I/O Balancer Controls

    The virtualization stack balances storage I/O streams from different VMs so that each VM has similar I/O response times when the system’s I/O bandwidth is saturated. The following registry keys can be used to adjust the balancing algorithm, but the virtualization stack tries to fully use the I/O device’s throughput while providing reasonable balance. The first path should be used for storage scenarios, and the second path should be used for networking scenarios:

    HKLM\System\CurrentControlSet\Services\StorVsp\ = (REG_DWORD)

    HKLM\System\CurrentControlSet\Services\VmSwitch\ = (REG_DWORD)
    Both storage and networking have three registry keys at the preceding StorVsp and VmSwitch paths, respectively. Each value is a DWORD and operates as follows. We do not recommend this advanced tuning option unless you have a specific reason to use it. Note that these registry keys might be removed in future releases:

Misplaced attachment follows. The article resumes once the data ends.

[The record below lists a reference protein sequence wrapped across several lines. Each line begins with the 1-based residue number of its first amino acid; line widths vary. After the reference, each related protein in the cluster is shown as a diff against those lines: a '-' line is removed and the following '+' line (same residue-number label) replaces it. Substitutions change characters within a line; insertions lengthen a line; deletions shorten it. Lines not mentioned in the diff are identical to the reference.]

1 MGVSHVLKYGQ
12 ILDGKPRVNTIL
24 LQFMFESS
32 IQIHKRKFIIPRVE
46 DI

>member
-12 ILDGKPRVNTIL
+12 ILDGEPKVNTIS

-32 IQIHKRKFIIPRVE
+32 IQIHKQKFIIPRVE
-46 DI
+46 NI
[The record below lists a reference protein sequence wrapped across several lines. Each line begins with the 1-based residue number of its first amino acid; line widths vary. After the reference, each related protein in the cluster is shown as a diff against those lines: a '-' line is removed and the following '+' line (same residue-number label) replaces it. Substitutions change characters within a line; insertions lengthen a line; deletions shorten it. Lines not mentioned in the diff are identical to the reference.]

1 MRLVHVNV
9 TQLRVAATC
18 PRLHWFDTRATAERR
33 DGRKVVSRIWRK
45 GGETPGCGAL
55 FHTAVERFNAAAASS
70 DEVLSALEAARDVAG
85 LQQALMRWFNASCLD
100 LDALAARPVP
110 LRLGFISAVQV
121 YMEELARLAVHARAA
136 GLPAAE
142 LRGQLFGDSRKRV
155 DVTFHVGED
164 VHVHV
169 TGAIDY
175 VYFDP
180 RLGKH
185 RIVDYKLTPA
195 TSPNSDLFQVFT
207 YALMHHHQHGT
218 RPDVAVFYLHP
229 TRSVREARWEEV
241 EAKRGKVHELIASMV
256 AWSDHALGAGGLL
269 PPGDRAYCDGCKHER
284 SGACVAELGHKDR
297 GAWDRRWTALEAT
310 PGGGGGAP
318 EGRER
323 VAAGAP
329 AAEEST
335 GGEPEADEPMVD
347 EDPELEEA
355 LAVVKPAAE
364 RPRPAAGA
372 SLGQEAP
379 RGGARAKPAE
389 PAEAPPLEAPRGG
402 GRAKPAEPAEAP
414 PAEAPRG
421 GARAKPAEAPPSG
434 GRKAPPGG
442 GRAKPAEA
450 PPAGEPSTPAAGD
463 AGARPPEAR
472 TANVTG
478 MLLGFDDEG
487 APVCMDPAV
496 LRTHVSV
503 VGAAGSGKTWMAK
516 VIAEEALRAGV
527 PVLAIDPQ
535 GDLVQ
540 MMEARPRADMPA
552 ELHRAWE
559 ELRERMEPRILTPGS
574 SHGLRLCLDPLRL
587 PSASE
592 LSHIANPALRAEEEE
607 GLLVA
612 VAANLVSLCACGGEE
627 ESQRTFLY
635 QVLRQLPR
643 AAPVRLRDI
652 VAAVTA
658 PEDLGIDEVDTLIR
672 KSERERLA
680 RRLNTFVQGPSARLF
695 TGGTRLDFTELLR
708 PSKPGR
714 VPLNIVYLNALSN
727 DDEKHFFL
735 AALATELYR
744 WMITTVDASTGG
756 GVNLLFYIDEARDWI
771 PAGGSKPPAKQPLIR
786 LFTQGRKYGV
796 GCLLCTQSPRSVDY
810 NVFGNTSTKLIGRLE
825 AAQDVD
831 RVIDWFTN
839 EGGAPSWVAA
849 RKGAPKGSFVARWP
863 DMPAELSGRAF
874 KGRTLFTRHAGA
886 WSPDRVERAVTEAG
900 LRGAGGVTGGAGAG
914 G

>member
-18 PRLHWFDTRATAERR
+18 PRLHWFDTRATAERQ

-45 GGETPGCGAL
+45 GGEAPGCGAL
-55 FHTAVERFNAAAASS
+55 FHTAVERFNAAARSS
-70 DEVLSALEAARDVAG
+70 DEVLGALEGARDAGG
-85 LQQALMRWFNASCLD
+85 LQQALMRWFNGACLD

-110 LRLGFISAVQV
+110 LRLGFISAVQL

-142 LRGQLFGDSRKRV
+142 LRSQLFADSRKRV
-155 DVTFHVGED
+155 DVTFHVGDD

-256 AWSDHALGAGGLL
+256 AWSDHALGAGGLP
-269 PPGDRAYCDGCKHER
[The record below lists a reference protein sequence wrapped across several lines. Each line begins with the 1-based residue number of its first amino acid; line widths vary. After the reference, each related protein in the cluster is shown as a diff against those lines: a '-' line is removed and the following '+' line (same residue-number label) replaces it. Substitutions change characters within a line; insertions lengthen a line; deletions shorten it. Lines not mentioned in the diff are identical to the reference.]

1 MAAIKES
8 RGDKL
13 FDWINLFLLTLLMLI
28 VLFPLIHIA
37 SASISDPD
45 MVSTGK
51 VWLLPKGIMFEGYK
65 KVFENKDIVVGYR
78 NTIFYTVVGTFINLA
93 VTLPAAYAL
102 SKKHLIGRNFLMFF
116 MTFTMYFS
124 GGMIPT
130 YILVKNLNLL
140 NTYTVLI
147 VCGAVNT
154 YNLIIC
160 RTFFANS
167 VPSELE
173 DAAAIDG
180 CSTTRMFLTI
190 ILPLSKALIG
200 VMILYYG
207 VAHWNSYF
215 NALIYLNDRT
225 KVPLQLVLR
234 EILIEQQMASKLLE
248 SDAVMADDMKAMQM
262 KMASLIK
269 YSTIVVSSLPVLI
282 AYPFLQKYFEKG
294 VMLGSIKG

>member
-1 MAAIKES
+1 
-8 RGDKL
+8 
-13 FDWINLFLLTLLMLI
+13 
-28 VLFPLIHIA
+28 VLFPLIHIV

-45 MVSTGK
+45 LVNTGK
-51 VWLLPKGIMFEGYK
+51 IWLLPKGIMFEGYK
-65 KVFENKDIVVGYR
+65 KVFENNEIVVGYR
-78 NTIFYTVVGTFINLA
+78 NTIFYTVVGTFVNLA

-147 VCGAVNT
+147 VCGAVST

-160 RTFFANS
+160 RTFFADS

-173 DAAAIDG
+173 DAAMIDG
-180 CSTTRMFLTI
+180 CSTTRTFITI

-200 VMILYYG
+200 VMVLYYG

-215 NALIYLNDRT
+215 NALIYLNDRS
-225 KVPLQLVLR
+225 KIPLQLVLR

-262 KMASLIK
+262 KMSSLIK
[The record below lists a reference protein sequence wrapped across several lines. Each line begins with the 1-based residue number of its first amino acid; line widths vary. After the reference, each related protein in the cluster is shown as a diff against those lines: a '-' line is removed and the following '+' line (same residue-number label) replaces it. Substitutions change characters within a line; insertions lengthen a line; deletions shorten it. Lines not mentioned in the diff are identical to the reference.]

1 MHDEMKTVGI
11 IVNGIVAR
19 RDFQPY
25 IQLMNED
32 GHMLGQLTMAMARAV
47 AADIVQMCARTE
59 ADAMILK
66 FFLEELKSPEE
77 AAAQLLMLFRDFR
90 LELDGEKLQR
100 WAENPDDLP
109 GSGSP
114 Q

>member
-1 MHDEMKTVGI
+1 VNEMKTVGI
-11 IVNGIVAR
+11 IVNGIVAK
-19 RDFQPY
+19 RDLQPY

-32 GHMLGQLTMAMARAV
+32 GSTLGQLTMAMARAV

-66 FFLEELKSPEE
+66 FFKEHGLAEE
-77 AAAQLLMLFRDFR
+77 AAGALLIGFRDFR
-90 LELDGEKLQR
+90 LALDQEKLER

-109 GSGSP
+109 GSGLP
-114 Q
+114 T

The balancer is enabled when set to a nonzero value and disabled when set to 0. The default is enabled for storage and disabled for networking. Enabling the balancing for networking can add significant CPU overhead in some scenarios.


    This controls how much work, represented by a latency value, the balancer allows to be issued to the hardware before throttling to provide better balance. The default is 83 ms for storage and 2 ms for networking. Lowering this value can improve balance but will reduce some throughput. Lowering it too much significantly affects overall throughput. Storage systems with high throughput and high latencies can show added overall throughput with a higher value for this parameter.


    This controls how much work the balancer issues from a VM before switching to another VM. This setting is primarily for storage where finely interleaving I/Os from different VMs can increase the number of disk seeks. The default is 8 percent for both storage and networking.

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    Performance Tuning Guidelines for Windows Server 2008 R2 April 12, 2013 Abstract